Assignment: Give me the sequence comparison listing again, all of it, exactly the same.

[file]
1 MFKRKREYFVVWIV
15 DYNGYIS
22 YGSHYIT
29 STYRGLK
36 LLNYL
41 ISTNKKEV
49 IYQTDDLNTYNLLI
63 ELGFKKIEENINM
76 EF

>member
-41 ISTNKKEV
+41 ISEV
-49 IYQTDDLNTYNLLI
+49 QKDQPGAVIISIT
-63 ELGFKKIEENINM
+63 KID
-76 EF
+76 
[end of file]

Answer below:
1 MFKRKREYFVVWIV
15 DYNGYIS
22 YGSHYIT
29 STYRGLK
36 LLNYL
41 ISTNKKEV
49 IYQTDDLNTYNLLI
63 ELGFKKIEENINM
76 EF

>member
-41 ISTNKKEV
+41 ISEV
-49 IYQTDDLNTYNLLI
+49 QKDQPGAVIISIT
-63 ELGFKKIEENINM
+63 KID
-76 EF
+76 